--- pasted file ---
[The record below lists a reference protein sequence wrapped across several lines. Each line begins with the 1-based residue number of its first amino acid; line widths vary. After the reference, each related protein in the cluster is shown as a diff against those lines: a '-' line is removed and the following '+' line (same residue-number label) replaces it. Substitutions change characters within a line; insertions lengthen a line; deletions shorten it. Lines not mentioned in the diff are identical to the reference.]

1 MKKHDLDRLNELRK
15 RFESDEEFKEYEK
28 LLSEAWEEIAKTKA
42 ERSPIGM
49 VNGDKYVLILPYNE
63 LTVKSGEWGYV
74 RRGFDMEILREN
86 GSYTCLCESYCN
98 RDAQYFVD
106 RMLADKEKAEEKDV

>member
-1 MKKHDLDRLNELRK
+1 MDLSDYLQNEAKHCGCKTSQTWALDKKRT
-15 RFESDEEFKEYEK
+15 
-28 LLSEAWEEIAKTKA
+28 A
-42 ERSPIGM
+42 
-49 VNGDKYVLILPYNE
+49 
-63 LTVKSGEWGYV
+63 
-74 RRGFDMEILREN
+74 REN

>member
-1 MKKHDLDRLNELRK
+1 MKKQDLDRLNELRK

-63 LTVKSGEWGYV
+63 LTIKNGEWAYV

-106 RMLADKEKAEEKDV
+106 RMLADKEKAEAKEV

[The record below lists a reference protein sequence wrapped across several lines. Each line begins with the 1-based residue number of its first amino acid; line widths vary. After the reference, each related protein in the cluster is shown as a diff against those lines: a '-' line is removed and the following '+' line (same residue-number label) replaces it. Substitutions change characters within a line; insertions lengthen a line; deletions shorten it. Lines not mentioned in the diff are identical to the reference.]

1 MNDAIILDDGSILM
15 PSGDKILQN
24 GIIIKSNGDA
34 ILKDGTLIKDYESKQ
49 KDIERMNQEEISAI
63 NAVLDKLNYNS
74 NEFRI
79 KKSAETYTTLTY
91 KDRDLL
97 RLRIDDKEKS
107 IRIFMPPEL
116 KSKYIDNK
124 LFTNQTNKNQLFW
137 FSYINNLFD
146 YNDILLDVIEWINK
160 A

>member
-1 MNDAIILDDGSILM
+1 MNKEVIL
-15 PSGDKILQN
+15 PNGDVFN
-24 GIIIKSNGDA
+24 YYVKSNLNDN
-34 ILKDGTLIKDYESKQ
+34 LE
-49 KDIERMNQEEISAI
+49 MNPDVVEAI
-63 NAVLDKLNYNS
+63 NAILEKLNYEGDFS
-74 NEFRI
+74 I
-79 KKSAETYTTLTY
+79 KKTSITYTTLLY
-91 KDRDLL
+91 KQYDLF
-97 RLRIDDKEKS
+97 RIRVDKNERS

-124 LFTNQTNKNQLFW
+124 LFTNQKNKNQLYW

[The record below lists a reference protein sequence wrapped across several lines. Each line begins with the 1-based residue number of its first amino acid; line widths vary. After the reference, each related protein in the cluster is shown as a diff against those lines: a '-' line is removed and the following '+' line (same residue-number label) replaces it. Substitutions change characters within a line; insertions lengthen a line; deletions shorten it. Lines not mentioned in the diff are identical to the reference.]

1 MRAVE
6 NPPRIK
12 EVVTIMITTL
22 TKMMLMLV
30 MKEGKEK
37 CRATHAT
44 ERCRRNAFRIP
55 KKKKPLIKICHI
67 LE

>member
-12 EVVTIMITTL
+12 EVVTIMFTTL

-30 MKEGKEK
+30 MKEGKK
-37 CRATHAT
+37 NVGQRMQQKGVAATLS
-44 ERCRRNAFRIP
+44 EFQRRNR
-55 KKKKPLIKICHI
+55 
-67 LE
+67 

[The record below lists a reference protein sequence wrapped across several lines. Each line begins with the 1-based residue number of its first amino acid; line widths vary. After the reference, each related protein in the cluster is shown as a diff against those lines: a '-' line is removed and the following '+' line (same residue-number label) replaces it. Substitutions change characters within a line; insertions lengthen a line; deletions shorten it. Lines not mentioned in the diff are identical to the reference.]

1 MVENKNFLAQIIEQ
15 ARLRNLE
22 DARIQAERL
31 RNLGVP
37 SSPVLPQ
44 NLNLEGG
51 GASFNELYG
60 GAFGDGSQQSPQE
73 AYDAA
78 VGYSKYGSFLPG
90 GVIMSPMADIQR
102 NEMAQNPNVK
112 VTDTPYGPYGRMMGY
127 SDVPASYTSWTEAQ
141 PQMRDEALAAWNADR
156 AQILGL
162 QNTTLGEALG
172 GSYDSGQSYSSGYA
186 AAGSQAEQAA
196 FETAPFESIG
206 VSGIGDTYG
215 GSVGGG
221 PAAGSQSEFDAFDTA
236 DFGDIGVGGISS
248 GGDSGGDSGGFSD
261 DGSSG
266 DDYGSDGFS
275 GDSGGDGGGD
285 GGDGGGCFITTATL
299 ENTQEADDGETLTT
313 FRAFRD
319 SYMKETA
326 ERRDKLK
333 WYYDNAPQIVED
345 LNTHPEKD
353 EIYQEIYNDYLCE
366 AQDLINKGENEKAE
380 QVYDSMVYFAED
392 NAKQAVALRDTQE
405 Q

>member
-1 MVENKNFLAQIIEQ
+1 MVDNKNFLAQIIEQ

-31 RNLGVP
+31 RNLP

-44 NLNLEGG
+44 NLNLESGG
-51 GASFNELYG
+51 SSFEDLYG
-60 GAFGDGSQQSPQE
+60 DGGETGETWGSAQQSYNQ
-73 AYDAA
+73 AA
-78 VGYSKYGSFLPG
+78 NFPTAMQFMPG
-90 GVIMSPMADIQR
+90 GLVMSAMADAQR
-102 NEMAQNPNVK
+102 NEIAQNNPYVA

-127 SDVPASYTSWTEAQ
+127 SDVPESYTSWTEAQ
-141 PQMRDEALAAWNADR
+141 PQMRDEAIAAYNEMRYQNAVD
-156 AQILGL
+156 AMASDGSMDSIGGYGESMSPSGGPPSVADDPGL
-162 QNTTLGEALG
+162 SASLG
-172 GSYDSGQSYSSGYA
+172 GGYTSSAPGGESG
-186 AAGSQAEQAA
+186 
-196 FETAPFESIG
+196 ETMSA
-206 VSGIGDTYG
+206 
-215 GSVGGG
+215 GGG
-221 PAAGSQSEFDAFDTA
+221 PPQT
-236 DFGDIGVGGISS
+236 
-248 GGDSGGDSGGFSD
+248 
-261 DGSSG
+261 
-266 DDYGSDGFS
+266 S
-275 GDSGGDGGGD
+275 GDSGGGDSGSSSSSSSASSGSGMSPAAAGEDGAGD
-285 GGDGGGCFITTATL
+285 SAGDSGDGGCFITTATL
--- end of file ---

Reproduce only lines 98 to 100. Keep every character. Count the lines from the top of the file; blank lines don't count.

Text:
1 MVENKNFLAQIIEQ
15 ARLRNLE
22 DARIQAERL